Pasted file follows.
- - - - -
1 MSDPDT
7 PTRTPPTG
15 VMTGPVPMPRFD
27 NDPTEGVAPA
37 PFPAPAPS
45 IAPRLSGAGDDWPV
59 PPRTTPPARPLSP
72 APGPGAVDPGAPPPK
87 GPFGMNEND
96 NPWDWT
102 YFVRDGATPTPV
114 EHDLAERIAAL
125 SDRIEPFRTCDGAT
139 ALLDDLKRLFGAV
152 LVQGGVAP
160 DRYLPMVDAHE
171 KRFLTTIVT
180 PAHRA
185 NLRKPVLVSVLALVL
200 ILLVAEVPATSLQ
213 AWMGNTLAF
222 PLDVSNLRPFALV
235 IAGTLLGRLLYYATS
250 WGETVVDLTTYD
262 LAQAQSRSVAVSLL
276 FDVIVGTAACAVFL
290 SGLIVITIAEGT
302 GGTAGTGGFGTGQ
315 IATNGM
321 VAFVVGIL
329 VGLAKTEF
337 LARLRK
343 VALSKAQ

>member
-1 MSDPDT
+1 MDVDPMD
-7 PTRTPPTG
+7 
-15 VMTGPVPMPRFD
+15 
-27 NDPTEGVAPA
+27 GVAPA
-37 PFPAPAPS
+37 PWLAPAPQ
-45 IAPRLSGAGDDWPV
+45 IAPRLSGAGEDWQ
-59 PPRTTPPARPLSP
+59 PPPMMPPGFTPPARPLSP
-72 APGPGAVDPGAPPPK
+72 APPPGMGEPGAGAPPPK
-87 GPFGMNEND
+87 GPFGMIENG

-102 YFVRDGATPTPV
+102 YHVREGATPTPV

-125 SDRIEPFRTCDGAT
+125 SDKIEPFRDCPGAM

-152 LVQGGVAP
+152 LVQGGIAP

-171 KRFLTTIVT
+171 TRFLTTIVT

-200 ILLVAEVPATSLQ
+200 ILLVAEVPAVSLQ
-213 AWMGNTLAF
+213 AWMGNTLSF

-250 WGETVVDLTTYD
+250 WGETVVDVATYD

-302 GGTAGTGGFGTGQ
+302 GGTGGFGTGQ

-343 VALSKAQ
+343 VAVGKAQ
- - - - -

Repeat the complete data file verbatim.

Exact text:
1 MSDPDT
7 PTRTPPTG
15 VMTGPVPMPRFD
27 NDPTEGVAPA
37 PFPAPAPS
45 IAPRLSGAGDDWPV
59 PPRTTPPARPLSP
72 APGPGAVDPGAPPPK
87 GPFGMNEND
96 NPWDWT
102 YFVRDGATPTPV
114 EHDLAERIAAL
125 SDRIEPFRTCDGAT
139 ALLDDLKRLFGAV
152 LVQGGVAP
160 DRYLPMVDAHE
171 KRFLTTIVT
180 PAHRA
185 NLRKPVLVSVLALVL
200 ILLVAEVPATSLQ
213 AWMGNTLAF
222 PLDVSNLRPFALV
235 IAGTLLGRLLYYATS
250 WGETVVDLTTYD
262 LAQAQSRSVAVSLL
276 FDVIVGTAACAVFL
290 SGLIVITIAEGT
302 GGTAGTGGFGTGQ
315 IATNGM
321 VAFVVGIL
329 VGLAKTEF
337 LARLRK
343 VALSKAQ

>member
-1 MSDPDT
+1 MDVDPMD
-7 PTRTPPTG
+7 
-15 VMTGPVPMPRFD
+15 
-27 NDPTEGVAPA
+27 GVAPA
-37 PFPAPAPS
+37 PWLAPAPQ
-45 IAPRLSGAGDDWPV
+45 IAPRLSGAGEDWQ
-59 PPRTTPPARPLSP
+59 PPPMMPPGFTPPARPLSP
-72 APGPGAVDPGAPPPK
+72 APPPGMGEPGAGAPPPK
-87 GPFGMNEND
+87 GPFGMIENG

-102 YFVRDGATPTPV
+102 YHVREGATPTPV

-125 SDRIEPFRTCDGAT
+125 SDKIEPFRDCPGAM

-152 LVQGGVAP
+152 LVQGGIAP

-171 KRFLTTIVT
+171 TRFLTTIVT

-200 ILLVAEVPATSLQ
+200 ILLVAEVPAVSLQ
-213 AWMGNTLAF
+213 AWMGNTLSF

-250 WGETVVDLTTYD
+250 WGETVVDVATYD

-302 GGTAGTGGFGTGQ
+302 GGTGGFGTGQ

-343 VALSKAQ
+343 VAVGKAQ